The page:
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Phorcides

(40 words)

Author(s): Käppel, Lutz (Kiel)
[German version] (Φορκίδες/ Phorkídes, also Φορκυνίδες/ Phorkynídes or Φορκυνάδες/ Phorkynádes). Daughters of Phorcys [1], viz. the Gorgons (Gorgo [1]) and the Graeae; the latter were brought to the stage by Aeschylus in his Phorcides (TrGF 3 F 261f.). Käppel, Lutz (Kiel)

Nauplius

(239 words)

Author(s): Käppel, Lutz (Kiel)
(Ναύπλιος; Naúplios). [German version] [1] Hero who founded Nauplia Son of Poseidon and Amymone. Born in Argos, he founded Nauplia (Paus. 2,38,2; 4,35,2) on the other side of the Gulf of Argolis. He was a famous sailor and represented the prototype of the slave-trading merchant captain. When Heracles seduces Auge [2] , her father Aleus [1] of Tegea, asks N. to either drown Auge or sell her. He sells her to Teuthras. Later the Cretan king Catreus asks him to sell his daughters Aërope and Clymene [5]. He s…

Nausithous

(143 words)

Author(s): Käppel, Lutz (Kiel)
(Ναυσίθοος; Nausíthoos). [German version] [1] Son of Poseidon and Periboea Son of Poseidon and Periboea, grandson of Eurymedon [1], king of the Phaeaces. He and his people flee from the  Cyclopes to the island of Drepane or Scheria. There he becomes the father of Alcinous [1] and Rhexenor. When Heracles [1] comes to him after having killed his own children, he purifies him (Hom. Od. 6,1-11; 7,56-63; Apoll. Rhod. 4,539-550). Käppel, Lutz (Kiel) [German version] [2] Son of Odysseus and Calypso Son of Odysseus and  Calypso (Hes. theog. 1017f.) or Circe (Hyg. Fab. 125). Käppel, Lutz (Kiel) …

Pandemos

(92 words)

Author(s): Käppel, Lutz (Kiel)
[German version] (Πάνδημος/ Pándēmos). Epiclesis of Aphrodite (B. 2). The cult of Aphrodite P. is said to have been founded by Theseus in Athens (Paus. 1,14,7; 1,23,3). Plato interprets Aphrodite P. as 'common' love as opposed to the 'higher' love of Aphrodite Urania ('the heavenly one') (Pl. Symp. 180d). However, this is historically incorrect, as Paus. 1,22,3 shows. He interprets P. correctly as the Aphrodite 'common to the entire united (Attic) people'. Thus, the Aphrodite called P. symbolised the political unity of Attica (cf. [1]). Käppel, Lutz (Kiel) Bibliography 1 Simon, GG, …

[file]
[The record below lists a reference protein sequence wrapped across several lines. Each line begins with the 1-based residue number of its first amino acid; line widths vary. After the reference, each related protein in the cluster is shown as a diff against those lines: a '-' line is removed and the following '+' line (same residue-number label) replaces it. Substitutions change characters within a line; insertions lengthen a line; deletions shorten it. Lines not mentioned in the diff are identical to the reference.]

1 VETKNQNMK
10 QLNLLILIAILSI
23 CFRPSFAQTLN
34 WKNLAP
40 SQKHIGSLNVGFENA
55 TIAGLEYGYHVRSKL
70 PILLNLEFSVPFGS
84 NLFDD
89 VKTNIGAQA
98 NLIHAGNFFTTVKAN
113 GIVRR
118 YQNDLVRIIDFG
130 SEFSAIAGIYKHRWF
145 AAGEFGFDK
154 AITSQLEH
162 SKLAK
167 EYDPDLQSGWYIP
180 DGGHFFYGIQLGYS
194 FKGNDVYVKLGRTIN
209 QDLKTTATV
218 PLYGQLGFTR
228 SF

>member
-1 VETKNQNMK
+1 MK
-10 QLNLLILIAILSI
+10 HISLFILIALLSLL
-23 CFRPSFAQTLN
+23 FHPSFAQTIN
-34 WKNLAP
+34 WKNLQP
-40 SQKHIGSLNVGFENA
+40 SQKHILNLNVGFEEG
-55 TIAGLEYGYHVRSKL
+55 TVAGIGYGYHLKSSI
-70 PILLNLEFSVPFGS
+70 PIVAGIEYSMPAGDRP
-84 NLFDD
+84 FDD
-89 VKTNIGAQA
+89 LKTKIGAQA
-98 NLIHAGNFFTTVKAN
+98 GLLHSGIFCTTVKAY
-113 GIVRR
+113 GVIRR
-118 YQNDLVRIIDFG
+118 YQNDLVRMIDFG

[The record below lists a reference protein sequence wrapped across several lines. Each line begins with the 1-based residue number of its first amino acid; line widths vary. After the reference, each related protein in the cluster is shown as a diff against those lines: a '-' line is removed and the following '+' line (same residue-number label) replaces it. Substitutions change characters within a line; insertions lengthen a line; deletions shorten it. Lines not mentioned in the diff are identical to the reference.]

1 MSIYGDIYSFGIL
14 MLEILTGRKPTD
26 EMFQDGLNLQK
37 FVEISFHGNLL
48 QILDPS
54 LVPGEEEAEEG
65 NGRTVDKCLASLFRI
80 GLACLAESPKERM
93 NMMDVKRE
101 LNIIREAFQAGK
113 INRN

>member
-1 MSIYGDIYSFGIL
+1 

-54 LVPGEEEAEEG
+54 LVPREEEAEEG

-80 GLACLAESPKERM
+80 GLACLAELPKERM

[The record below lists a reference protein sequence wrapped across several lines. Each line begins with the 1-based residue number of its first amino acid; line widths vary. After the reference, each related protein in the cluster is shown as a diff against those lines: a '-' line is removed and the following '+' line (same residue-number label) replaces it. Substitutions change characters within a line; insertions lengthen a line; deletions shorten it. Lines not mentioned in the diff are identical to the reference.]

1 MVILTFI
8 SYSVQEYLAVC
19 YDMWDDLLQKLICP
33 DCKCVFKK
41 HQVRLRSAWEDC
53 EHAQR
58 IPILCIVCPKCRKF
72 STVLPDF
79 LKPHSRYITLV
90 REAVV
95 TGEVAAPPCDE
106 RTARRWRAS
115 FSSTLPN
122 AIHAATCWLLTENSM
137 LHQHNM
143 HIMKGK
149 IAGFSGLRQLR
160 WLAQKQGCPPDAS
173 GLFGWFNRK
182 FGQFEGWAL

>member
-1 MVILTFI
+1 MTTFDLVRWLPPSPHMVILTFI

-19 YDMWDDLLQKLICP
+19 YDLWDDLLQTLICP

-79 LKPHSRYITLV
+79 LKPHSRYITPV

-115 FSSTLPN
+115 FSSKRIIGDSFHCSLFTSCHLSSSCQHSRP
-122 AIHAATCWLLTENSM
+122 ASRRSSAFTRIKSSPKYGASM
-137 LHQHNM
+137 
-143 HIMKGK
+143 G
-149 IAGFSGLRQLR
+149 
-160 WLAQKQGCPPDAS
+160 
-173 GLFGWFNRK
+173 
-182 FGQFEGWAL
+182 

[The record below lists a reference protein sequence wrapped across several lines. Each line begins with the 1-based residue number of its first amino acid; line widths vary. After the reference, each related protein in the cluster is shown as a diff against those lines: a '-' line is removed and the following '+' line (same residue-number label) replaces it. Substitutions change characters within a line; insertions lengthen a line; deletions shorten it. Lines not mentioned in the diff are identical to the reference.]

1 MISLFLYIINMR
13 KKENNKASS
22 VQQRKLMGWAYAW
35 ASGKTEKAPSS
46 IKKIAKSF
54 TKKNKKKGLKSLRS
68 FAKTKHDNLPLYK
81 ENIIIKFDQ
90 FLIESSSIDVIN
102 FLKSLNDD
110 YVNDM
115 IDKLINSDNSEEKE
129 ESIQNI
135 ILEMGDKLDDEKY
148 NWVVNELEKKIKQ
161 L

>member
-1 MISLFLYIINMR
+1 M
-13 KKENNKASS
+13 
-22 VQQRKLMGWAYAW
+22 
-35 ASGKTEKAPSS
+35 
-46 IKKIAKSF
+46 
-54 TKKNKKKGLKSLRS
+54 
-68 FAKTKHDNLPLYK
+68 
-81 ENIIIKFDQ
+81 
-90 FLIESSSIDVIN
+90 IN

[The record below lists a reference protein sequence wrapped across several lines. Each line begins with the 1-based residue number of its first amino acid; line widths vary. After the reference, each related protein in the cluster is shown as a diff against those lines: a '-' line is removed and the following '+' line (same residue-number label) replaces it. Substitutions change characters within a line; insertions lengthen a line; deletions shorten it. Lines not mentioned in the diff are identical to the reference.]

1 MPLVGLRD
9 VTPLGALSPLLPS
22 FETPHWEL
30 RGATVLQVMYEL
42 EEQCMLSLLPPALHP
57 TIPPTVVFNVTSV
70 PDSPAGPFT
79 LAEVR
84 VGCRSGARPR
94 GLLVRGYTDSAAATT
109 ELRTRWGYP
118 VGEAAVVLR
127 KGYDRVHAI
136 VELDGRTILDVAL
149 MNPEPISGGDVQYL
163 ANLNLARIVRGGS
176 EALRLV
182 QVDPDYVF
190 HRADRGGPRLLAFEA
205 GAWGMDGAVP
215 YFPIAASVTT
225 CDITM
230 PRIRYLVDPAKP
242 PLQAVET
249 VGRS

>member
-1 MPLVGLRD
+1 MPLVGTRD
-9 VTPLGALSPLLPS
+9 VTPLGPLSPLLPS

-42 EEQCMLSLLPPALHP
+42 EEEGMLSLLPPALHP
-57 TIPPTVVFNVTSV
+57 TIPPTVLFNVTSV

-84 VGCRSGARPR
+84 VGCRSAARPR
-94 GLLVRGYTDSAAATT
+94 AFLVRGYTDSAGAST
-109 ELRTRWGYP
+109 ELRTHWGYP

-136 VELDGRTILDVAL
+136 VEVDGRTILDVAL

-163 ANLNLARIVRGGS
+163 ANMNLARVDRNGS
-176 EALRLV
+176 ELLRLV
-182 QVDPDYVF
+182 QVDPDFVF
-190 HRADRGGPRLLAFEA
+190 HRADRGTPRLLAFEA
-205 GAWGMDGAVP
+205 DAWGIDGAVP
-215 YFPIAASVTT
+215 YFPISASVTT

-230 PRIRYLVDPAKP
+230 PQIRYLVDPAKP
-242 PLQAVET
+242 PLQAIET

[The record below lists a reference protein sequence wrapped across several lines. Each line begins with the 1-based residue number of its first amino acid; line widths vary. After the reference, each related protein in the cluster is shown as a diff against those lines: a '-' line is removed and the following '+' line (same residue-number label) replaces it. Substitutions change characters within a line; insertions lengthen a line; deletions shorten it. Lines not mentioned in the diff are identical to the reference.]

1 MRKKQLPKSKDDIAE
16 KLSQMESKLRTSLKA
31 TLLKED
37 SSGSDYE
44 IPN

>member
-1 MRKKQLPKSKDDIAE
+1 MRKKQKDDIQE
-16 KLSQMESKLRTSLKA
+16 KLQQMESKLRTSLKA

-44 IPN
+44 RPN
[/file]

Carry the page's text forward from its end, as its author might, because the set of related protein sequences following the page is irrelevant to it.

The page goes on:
Merope

(163 words)

Author(s): Käppel, Lutz (Kiel)
(Μερόπη/Merópē). [German version] [1] One of the seven Pleiades One of the seven Pleiades, daughter of Atlas, wife of Sisyphus, mother of Glaucus [2] (Apollod. 1,85; 3,110; Hyg. fab. 192; Ov. Fast. 4,175). Käppel, Lutz (Kiel) [German version] [2] Daughter of Oenopion and Helice Daughter of Oenopion and Helice, raped by Orion (Apollod. 1,25; Hyg. Astr. 2,34). Käppel, Lutz (Kiel) [German version] [3] Daughter of Cypselus Daughter of Cypselus [1], wife of Cresphontes [1], mother of Cresphontes [2]. In her son's attempt to avenge incognito his father's murder by h…

Nicodamas

(40 words)

Author(s): Käppel, Lutz (Kiel)
[German version] (Νικοδάμας/ Nikodámas). A pygmy, husband of Oenoe [1] who refused to worship Artemis and Hera and as a punishment was turned into a crane (Antoninus Liberalis 16). She was also called Gerana (Ath. 9,393e). Käppel, Lutz (Kiel)

Podarces

(126 words)

Author(s): Käppel, Lutz (Kiel)
(Ποδάρκης; Podárkēs). [German version] [1] Leader of the Thessalians at Troy Son of Iphicles, after the death of his brother Protesilaus leader of the Thessalians from Phylace and other cities in the Trojan War (Hom. Il. 2,704; 13,693). He kills the Amazon Clonie and is killed by Penthesilea (Quint. Smyrn. 1,233-248; 818-829 after the Little Iliad). Käppel, Lutz (Kiel) [German version] [2] Son of the Trojan king Laomedon Son of the Trojan king Laomedon [1], original name of Priamus. In the first Trojan War he is the only one of Laomedon's sons spared by Heracles [1], and is 'bought' ( apò toû …